These Drainage Nets From Western Australia Could Help Our Waterways

first_imgIn a trial run, over 800 pounds of garbage has been retained, recycled, and composted.Trash is, unfortunately, an all to common sight across our region. Whether you’re hiking a remote backwoods river or fishing a local stream, it follows us everywhere. Bottles, bags, fishing line, wrappers, you name it, it’s everywhere. All we can do is pick it up, but the amount of waste in our beloved mountain waterways is seemingly insurmountable.That could change with the help of an ingenious device developed by the city of Kiwana, Australia.As a trial run to reduce waste in the Henley Reserve, officials have placed nets on 750mm and 450mm-diameter concrete drainage pipe outlets. The nets collect trash and debris, letting the water run freely into the preserve.Since their implementation in March, they been cleaned three times. Not one animal has been found in the nets.Over the past five months, the nets have kept around 815 pounds of trash from polluting the reserve. That’s almost one ton of trash per year. The trial run has cost around $20,000 dollars to date. According to Kwinana Mayor, Carol Adams, “After seeing the nets in action in other local government areas, the City determined the net to be the most cost-effective and safest option over other methods which can be up to four times the cost per unit and are sealed and submerged structures.”Check out the interview with Carol below for more information on the nets.Justin Forrest is an outdoor writer, fly fishing addict, and co-founder of Narrative North—based in Asheville, N.C. He posts pictures of cats and fishing on Instagram sometimes.last_img read more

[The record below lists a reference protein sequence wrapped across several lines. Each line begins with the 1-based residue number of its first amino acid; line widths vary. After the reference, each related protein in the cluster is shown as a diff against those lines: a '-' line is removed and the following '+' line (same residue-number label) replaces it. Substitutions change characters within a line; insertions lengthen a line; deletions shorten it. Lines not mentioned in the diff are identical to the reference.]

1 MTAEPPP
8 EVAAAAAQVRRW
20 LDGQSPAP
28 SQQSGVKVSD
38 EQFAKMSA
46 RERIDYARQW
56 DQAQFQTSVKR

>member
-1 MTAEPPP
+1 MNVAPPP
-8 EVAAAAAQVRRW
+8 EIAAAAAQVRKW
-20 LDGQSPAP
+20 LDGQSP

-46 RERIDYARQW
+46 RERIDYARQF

Peru and Colombia Exchange Knowledge to Counter Guerrilla Propaganda